Facing the challenge - CDI brings down RCA Dome with a bang

16 February 2009

Controlled Demolition Inc used 272 kg (600 lb) of explosives, placed as 875 individual sequenced charges, to bring down the former home of the Indianapolis Colts, the 60,272 seat RCA Dome, in less than 20 seconds.

The RCA Dome had been a feature of the Indianapolis skyline for the last 25 years, but with its tenants moving to a new stadium, the Lucas Oil Stadium, the structure was slated for demolition. Sabre Demolition Corporation, based in Warners, New York, was brought in by the Indiana Stadium and Convention Building Authority to carry out the job, and in turn subcontracted the explosive side to Controlled Demolition Inc, of Phoenix, Maryland.

Pre-blast preparation work lasted for a year, with the stadium stripped out - ‘momentos' were sold off by public sale and other stadium elements were salvaged for use in the new stadium - and a degree of environmental remediation was carried out. Sabre deflated the stadium dome in September and also demolished low-rise interior sections of the stadium.

While this work went on, CDi drilled and prepared high-rise sections for the placement of the explosive charges that were to bring the Dome down.

Facing the challenge

The nature of the site created a number of distinct challenges for CDi.

Vibration and over pressure resulting from the blowdown were a concern because of the proximity of adjacent structures and the presence of underground utilities and critical services. CDi therefore made use of its extensive experience to estimate the likely vibration displacement (peak particle velocity) and frequency of vibration on the existing soil strata beneath the stadium to project the amount and type of vibration that the implosion would generate.

This, along with estimates of likely air overpressure from the detonation of explosives, was used to predict the impact of the implosion on the community and facilities adjacent to and beneath the RCA Dome site.

Numerous turn of the century brick arch sewers ran under the stadium footprint 3 m (10 ft) below the playing surface. These combination storm and sanitary sewers drain 25% of Indianapolis and interruption of flow would have been catastrophic, with the potential for high insurance claims.

CDi therefore designed a protective grid that Sabre placed above the sewers where they passed under and within the fall area of the high-rise sections that CDi was to bring down. Monitoring of flow both before and following the implosion indicated no damage to the sewers or interruption of flow.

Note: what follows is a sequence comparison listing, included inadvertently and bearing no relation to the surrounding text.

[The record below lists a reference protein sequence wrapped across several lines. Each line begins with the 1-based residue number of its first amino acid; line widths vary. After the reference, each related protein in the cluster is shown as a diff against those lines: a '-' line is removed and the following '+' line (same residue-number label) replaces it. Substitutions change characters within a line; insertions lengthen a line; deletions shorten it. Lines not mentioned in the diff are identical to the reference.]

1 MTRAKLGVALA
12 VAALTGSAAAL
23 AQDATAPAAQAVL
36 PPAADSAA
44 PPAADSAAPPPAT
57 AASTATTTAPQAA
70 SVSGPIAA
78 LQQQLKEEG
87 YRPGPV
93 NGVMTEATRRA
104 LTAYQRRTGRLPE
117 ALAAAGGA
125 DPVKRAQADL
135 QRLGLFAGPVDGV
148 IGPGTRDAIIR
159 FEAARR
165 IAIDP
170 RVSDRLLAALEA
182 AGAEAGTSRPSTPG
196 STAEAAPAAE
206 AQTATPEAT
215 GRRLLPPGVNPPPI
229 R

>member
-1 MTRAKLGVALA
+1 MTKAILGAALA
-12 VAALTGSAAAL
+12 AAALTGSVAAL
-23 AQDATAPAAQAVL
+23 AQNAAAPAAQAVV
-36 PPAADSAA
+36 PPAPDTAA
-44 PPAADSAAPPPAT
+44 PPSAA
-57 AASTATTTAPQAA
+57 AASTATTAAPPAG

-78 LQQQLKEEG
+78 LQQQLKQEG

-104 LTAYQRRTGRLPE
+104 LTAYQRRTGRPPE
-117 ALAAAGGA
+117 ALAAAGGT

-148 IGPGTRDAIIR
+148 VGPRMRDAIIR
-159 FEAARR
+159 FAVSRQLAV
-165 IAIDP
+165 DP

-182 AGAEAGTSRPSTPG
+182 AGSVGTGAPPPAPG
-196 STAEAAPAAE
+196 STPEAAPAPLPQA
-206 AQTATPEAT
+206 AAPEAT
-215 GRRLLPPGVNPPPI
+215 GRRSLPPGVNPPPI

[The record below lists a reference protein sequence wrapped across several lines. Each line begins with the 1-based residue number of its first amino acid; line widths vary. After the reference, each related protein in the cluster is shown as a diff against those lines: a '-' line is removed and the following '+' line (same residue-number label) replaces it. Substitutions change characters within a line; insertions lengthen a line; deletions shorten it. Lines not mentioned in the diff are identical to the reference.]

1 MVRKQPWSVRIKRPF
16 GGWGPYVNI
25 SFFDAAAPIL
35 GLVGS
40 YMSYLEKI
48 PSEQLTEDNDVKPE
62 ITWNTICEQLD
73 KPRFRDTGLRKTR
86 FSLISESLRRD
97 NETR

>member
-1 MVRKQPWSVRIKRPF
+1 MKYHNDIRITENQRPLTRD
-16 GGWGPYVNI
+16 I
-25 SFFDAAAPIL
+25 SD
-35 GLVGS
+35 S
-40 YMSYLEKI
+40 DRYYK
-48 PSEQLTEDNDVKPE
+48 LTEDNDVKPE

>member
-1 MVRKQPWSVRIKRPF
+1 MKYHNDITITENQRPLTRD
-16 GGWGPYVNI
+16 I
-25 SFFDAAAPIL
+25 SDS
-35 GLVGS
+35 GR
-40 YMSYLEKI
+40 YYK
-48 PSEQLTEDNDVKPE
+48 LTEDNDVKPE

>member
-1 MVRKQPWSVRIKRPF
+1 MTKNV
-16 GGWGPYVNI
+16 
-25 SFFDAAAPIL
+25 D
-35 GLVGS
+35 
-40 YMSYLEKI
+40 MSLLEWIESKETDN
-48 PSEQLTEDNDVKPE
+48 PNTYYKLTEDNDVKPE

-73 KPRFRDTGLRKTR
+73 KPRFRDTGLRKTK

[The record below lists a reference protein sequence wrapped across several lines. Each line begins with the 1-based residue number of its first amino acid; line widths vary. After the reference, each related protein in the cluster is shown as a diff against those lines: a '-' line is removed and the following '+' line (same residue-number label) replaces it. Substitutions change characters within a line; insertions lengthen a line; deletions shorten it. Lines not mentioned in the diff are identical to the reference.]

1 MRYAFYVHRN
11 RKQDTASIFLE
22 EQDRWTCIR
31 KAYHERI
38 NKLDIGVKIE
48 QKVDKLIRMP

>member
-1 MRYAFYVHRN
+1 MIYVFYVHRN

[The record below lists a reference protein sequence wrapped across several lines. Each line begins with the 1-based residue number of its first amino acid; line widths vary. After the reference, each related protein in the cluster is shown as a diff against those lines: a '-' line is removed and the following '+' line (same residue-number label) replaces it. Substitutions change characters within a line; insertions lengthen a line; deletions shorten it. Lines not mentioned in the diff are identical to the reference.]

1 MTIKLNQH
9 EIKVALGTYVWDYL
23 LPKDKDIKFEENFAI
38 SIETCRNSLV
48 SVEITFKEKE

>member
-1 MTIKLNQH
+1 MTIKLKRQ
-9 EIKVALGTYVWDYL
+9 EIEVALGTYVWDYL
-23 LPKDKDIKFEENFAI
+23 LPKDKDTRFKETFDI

Rail concerns

The effect of the implosion on nearby rail transportation links was also a concern. CSX Rail's main line carried more than 40 trains per day and passed within 19 m (62 ft) of the 42.5 m (140 ft) high press box addition to the RCA Dome. CDi arranged for pre and post-implosion surveys of the CSX line and the three bridges carrying it adjacent to the site.

A carefully planned delay sequence and the installation of over 305 m (1,000 ft) of steel core cable between the press box and stadium allowed CDi to bring down the press box without damage to CSX property. Trains were running within two hours of the implosion, well ahead of CSX's schedule for restoration of service.

As if this was not enough, the Crowne Plaza Hotel and Resort, part of Indianapolis' historic Union Rail Station, was as close as (22 m (70 ft) to part of the structure. A Community Outreach Programme was therefore put in place with the Crowne Plaza and more than a dozen other major hotels and other third party properties.

This began months before the actual implosion to ensure clear and unambiguous communication with the adjacent owners as well as creating minimal impact of the implosion on day-to-day operations of these facilities.

The Indianapolis Convention Center (ICC) looked forward to the removal of the Dome to allow it to expand its complex to attract even more national convention events for the benefit of the Indianapolis economy. The ICC facilities that had to remain stood on the west and north sides of the Dome site, with the closest being 5 m (16 ft) away at ground level on the west side.

The concourse levels between the Dome and ICC were demolished conventionally before the implosion to physically separate the Dome from the ICC structures. The upper cantilevered section of the RCA Dome actually overhung the ICC on this side, which was one of the reasons this adjacent property owner strongly supported the implosion of the RCA Dome.

For reasons of third party risk management, it was preferable to the ICC Management to have a single implosion event when the ICC was empty rather than have ongoing conventional demolition operations during Convention Center events for a period of months. The decision paid off and the International Automobile Show opened in the full Convention Center just 24 hours after the RCA Dome implosion took place.

Originally scheduled for July 2008, the fall of the Dome did not in fact take place until 20 December. This delay was caused by other construction delays at the Colts new home, the Lucas Oil Stadium, which for several months prevented the Colts from releasing the RCA Dome for demolition. The implosion approach allowed CDi's client Sabre to make up more than half of the time lost from this delay in starting construction of the new ICC complex - something standard demolition techniques would not have allowed.
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